NODAGA-LM3 was synthesized via standard solid-phase peptide synthesis with a calculated mass of 1,522.6 Da in agreement with mass spectrometry (10). NODAGA was incorporated at the N-terminus of the peptide. NODAGA-LM3 was purified with high-performance liquid chromatography. 64Cu was complexed to NODAGA-LM3 by reaction of 3.3 nmol NODAGA-LM3 with 37 MBq (1 mCi) 64CuCl2 in ammonium acetate (pH 8.0) for 10 min at room temperature. 64Cu-NODAGA-LM3 had a >95% radiochemical purity and specific activity of 20 MBq/nmol (0.54 mCi/nmol), with a labeling yield >97%. 64Cu-NODAGA-LM3 had a log D value of –2.02 ± 0.01 and a net charge of zero.

In Vitro Studies: Testing in Cells and Tissues

[PubMed]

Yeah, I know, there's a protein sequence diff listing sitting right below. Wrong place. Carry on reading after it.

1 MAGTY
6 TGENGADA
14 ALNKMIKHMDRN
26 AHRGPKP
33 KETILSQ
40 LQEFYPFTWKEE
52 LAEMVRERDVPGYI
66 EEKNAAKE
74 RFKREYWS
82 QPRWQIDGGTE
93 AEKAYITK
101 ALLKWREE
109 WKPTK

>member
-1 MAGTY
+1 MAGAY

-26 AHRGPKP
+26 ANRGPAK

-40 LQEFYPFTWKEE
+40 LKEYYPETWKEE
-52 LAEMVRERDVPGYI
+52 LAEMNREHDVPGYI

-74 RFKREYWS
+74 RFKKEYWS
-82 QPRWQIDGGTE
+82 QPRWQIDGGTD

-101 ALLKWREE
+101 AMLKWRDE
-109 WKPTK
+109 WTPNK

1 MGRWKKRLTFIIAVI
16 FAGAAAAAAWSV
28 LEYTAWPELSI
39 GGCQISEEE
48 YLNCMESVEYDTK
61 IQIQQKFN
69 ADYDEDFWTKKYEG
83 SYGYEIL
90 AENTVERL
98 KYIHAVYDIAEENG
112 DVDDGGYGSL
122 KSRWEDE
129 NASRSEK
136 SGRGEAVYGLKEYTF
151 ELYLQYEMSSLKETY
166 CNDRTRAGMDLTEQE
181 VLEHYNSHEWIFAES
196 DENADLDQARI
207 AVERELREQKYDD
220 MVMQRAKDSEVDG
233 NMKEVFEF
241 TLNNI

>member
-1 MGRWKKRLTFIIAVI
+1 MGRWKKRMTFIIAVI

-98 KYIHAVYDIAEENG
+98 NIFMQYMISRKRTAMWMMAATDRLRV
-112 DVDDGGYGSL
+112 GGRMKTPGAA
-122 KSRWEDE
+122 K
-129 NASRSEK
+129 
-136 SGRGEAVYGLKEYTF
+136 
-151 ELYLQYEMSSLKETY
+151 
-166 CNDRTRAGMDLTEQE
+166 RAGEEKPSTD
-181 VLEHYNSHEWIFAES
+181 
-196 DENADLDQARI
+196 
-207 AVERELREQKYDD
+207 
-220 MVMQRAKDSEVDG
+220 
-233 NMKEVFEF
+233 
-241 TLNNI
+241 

Fani et al. (10) reported that natCu-NODAGA-LM3 had 50% inhibition concentration (IC50) values of >1,000, 6.7 ± 1.5, >1,000, >1,000, and >1,000 nM for human SSTR1, SSTR2, SSTR3, SSTR4, and SSTR5 receptors in competition with 125I-SRIF-28, respectively. 64Cu-NODAGA-LM3 bound to the cell surface of HEK-sst2 cells with ~30% of the incubation dose at 30 min and ~40% incubation dose at 4 h. Internalization of 64Cu-NODAGA-LM3 was ~12% and was inhibited to 1% incubation dose with excess unlabeled ligand. After 4 h in fresh medium, 55% of radioactivity remained on the cell surface, 16% was internalized, and 26% was found in the medium. Immunofluorescence studies showed that [Tyr3]octreotide (10 nM) triggers receptor internalization whereas natGa-NODAGA-LM3 at a much higher concentration (1,000 nM) does not stimulate receptor internalization in HEK-sst2 cells. natCu-NODAGA-LM3 was able to inhibit receptor internalization induced by [Tyr3]octreotide.